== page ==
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Supporting the peaceful struggle of the Tibetans

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Federal Politics

08 Aug 2018

Federal Politics Image

Supporting the peaceful struggle of the Tibetans

While the world monitors China’s relationship with North Korea, it’s timely that we remember the plight of the 7 million forgotten Tibetans.

I have always supported the peaceful struggle of the Tibetans since I was elected to Parliament. As usual I spoke out at a Tibetan rally outside Parliament House in Canberra earlier this year as they cried out to end the Chinese oppression against their people.

It’s important to understand the modesty of the struggle of the Tibetan people as many may be unaware of the breach of human rights from one of our largest trading partners. And its violation of its own constitution which guarantees language customs and religions rights to minorities.

It has been my privilege to have supported these gentle people and their wonderful ancient culture ever since becoming a member of parliament. I continue to do so.

At the beginning of the New Year, around two million followers of Tibetan Buddhism gathered in the Indian town of Bodh Gaya, where Buddha is believed to have attained enlightenment. The devotees came from around the world to receive a major teaching from His Holiness the Dalai Lama. Ironically, Tibetans from Tibet, perhaps the most loyal followers of the Dalai Lama, were banned from attending this religious congregation. For these people seeing their exiled spiritual leader was the dream of their lifetime. The Chinese government crushed their dreams.

In the months leading up to Kalachakra, as it is called—teachings in India—the Chinese authorities confiscated the passports of many Tibetans. Just days before the event, authorities demanded that all Tibetans who had already reached India return home or face severe consequences such as losing one’s job, pension or ration cards. Seven thousand Tibetans had to go back from India. During the 12-day event, the Chinese authorities threatened Tibetans that sharing videos or news articles about religious teachings would lead to arrest and imprisonment.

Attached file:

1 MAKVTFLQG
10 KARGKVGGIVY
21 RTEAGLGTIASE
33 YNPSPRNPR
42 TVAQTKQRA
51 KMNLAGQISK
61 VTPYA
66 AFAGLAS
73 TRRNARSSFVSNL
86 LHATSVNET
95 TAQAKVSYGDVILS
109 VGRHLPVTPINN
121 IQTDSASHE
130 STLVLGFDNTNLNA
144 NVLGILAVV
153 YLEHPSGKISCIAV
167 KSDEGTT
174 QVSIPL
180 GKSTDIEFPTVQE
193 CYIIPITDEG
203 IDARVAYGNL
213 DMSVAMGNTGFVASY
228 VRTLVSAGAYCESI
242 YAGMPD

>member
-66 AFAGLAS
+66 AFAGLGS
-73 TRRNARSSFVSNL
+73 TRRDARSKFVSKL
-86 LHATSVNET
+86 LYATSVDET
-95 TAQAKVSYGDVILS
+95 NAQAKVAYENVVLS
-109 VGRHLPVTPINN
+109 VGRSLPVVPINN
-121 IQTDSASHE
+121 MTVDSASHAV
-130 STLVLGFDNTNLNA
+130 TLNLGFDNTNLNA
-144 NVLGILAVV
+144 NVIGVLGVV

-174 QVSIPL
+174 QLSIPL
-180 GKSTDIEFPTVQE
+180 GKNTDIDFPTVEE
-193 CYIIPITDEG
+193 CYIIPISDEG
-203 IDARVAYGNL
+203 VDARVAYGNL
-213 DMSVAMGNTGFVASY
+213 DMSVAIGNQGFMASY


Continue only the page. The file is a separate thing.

When it comes to handling the Tibet issue, China is often its own worst enemy. The Chinese government does not want Tibet to get involved in political activities. Those who travelled to India were religious pilgrims—the purpose was religions—but they returned to Tibet politicised. A global leader of peace and compassion, the Dalai Lama is loved and revered by millions around the world. This simple Buddhist monk, as the Dalai Lama likes to call himself, is feared by a nation with the world’s largest population, the second-largest standing army and the second-biggest economy.

The recent crackdown on Tibetan pilgrims is part of China’s intensifying attempt to undermine the Dalai Lama’s influence in Tibet and globally. It is a serious violation of the Tibetan people’s right to freedom of religion. It is also a violation of their right to move freely.

The Tibetan Middle Way is not an attempt for independence. His Holiness the Dalai Lama and Lobsang Sangay, the elected representative of Tibetans in exile, appeal for the Middle Way—where Tibetan religion, culture and language be respected as undertaken by the Chinese Constitution. I appeal directly to China’s all-powerful leader Mr Xi Jinping. I ask you to reverse your policies and I call on the Australian government to renew its support for our endeavour to visit Tibet over the term of this parliament.

Michael Danby

Federal Member for Macnamara

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